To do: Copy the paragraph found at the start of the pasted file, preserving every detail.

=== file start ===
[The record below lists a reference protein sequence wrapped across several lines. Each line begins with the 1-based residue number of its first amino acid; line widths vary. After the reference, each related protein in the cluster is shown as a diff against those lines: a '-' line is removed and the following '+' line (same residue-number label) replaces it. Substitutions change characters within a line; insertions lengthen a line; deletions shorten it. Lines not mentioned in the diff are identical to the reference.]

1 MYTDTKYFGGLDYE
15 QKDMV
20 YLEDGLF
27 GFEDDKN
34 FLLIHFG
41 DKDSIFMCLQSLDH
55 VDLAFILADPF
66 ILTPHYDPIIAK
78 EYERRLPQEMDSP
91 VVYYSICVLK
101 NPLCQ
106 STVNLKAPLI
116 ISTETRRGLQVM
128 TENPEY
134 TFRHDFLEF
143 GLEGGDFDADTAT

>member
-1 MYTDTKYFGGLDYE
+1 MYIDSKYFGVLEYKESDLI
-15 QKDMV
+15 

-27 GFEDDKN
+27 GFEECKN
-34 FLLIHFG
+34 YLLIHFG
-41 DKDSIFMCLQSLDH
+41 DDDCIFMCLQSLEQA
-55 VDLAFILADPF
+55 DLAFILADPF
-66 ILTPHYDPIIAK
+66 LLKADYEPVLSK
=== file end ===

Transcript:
[The record below lists a reference protein sequence wrapped across several lines. Each line begins with the 1-based residue number of its first amino acid; line widths vary. After the reference, each related protein in the cluster is shown as a diff against those lines: a '-' line is removed and the following '+' line (same residue-number label) replaces it. Substitutions change characters within a line; insertions lengthen a line; deletions shorten it. Lines not mentioned in the diff are identical to the reference.]